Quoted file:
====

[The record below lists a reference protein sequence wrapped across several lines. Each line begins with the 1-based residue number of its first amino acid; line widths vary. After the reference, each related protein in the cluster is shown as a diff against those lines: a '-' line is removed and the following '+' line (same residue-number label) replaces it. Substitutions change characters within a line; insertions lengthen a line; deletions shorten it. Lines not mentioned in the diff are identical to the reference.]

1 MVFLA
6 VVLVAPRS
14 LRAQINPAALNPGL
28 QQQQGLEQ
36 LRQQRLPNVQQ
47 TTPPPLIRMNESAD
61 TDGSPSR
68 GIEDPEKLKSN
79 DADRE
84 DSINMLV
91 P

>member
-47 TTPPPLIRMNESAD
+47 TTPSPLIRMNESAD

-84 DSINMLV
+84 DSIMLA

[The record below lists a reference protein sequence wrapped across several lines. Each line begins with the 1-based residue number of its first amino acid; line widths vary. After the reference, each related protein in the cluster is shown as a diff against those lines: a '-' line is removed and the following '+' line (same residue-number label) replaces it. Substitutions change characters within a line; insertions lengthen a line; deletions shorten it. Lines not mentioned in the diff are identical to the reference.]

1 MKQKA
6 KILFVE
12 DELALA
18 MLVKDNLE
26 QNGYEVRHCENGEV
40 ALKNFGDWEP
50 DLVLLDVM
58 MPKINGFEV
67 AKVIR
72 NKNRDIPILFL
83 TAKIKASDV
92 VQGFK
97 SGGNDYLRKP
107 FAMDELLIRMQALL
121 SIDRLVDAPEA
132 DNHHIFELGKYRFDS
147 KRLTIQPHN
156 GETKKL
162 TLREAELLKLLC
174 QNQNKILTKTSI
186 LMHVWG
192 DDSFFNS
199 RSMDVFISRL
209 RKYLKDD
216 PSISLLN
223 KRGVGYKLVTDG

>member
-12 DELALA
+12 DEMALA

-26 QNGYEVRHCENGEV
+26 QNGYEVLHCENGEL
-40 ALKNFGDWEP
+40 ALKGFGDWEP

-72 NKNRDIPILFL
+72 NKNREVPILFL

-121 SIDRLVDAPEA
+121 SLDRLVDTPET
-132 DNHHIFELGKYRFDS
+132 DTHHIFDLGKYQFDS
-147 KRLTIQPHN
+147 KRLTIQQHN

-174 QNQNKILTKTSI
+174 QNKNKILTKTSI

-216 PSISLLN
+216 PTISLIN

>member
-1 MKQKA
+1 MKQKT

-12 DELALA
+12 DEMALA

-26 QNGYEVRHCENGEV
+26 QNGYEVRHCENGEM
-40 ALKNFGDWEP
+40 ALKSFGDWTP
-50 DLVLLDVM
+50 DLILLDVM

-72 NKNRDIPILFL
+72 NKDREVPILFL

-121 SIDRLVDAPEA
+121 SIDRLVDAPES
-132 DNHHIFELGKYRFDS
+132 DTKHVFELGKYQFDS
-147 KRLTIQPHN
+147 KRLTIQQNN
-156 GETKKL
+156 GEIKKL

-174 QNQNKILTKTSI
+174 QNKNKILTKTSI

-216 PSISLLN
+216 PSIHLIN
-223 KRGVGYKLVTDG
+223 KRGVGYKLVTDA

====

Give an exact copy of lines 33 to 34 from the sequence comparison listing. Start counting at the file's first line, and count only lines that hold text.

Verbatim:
121 SIDRLVDAPEA
132 DNHHIFELGKYRFDS